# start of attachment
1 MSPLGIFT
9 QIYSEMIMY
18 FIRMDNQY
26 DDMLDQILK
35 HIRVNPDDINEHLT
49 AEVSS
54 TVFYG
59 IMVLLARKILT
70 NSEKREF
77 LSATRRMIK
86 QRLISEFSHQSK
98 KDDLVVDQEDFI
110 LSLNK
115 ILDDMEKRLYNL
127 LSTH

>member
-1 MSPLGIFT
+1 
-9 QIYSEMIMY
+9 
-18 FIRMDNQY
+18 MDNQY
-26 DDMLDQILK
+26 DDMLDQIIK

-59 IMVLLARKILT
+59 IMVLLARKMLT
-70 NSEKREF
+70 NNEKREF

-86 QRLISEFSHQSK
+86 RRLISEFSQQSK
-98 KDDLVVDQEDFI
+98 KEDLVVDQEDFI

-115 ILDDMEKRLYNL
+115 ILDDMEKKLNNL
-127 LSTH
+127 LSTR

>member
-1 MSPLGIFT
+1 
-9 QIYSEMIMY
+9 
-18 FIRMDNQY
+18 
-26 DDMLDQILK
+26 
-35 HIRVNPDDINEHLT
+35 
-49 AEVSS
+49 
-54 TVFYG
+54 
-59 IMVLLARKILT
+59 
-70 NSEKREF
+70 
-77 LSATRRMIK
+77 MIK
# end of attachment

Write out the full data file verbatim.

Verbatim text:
1 MSPLGIFT
9 QIYSEMIMY
18 FIRMDNQY
26 DDMLDQILK
35 HIRVNPDDINEHLT
49 AEVSS
54 TVFYG
59 IMVLLARKILT
70 NSEKREF
77 LSATRRMIK
86 QRLISEFSHQSK
98 KDDLVVDQEDFI
110 LSLNK
115 ILDDMEKRLYNL
127 LSTH

>member
-1 MSPLGIFT
+1 
-9 QIYSEMIMY
+9 
-18 FIRMDNQY
+18 MDNQY
-26 DDMLDQILK
+26 DDMLDQIIK

-59 IMVLLARKILT
+59 IMVLLARKMLT
-70 NSEKREF
+70 NNEKREF

-86 QRLISEFSHQSK
+86 RRLISEFSQQSK
-98 KDDLVVDQEDFI
+98 KEDLVVDQEDFI

-115 ILDDMEKRLYNL
+115 ILDDMEKKLNNL
-127 LSTH
+127 LSTR

>member
-1 MSPLGIFT
+1 
-9 QIYSEMIMY
+9 
-18 FIRMDNQY
+18 
-26 DDMLDQILK
+26 
-35 HIRVNPDDINEHLT
+35 
-49 AEVSS
+49 
-54 TVFYG
+54 
-59 IMVLLARKILT
+59 
-70 NSEKREF
+70 
-77 LSATRRMIK
+77 MIK